Provinciales, Turks and Caicos. A very brief port. We anchored outside Provo. The captain called it “the worst anchorage he had ever been at”. We were a mere 100 feet of the break of the barrier reef (third largest in the world), the swell was a few metres high, and the wind was blowing directly onto the reef. The chief mate didn’t sleep the entire anchorage. He continuously talked about how he would doze off and then abruptly wake up to a dreadful nightmare where the Sᴓrlandet had run aground.
As a result of all this, we departed early and headed out for Bermuda. Before that, however, we were still given some shore leave and in those dozen hours I spent all my time at the local sailing team’s clubhouse.
I was allowed to take their Laser Pico out. Words alone cannot describe the emotions I felt as I sailed away from the water break on the sandy beach and took control of the dinghy. The crisp sails, glowing in the midday sun, were propelling me forward as the hull followed along effortlessly breaking the crystal clear water. Below me I could see every shell, creature, and crevice of the coral reefs. I was in total control. Not a single thought went through my head other than where I was in that present moment. I forgot what dinghy sailing was like. I had forgotten what it is like to make every decision for myself and be in total control of all the jibes, tacks, and points of sail. As I raced a motor boat along a stretch of deeper darker waters, I could feel the wind combing my hair, the temperate water splashing my legs and wetting my face. I hiked off the side. I was moving… fast.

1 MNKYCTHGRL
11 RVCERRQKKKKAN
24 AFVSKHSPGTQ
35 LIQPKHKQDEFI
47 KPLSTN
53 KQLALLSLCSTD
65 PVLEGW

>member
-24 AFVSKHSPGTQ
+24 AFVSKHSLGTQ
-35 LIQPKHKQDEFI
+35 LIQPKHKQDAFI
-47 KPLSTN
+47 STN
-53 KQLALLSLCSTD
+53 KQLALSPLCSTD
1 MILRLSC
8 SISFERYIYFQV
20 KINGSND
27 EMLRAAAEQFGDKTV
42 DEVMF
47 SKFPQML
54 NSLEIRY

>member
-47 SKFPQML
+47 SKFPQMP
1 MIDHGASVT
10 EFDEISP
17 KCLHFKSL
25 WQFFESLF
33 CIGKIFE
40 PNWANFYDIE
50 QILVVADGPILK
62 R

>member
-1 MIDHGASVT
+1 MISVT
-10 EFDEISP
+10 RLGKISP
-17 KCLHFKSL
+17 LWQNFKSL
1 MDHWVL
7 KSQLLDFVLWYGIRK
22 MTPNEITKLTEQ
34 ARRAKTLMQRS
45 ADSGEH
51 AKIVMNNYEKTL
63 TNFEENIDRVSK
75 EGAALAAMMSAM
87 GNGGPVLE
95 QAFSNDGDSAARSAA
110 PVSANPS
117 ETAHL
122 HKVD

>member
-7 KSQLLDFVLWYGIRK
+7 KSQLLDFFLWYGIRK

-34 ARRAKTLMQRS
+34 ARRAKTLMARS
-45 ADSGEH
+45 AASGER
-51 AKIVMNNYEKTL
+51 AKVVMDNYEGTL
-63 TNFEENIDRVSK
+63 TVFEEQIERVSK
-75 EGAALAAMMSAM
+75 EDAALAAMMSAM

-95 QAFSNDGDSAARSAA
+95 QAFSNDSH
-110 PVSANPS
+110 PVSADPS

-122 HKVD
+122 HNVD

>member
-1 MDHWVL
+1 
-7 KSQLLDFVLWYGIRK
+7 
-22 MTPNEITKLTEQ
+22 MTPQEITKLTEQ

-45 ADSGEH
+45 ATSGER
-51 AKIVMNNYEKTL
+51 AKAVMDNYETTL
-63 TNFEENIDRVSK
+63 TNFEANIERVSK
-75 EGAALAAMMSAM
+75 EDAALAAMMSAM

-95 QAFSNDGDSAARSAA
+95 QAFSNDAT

In those moments, out on the water, I realized that I will always sail. I will always do what makes me happy and being out on that Pico was one of the happiest moments I’ve ever experienced. I realized that regardless of how old I am or whether I’m in Saskatoon, Saskatchewan or Auckland, New Zealand; I will never stop sailing. It doesn't matter whether it’s racing on dinghy’s, cruising in 30 foot sloops, or living on 210 feet tall ships. There is nothing so amazing as the freedom of a barren horizon, the excitement of a giant swell, or the adrenaline rush from being alone in a situation where strenuous hiking is the only thing that keeps you inches from capsize.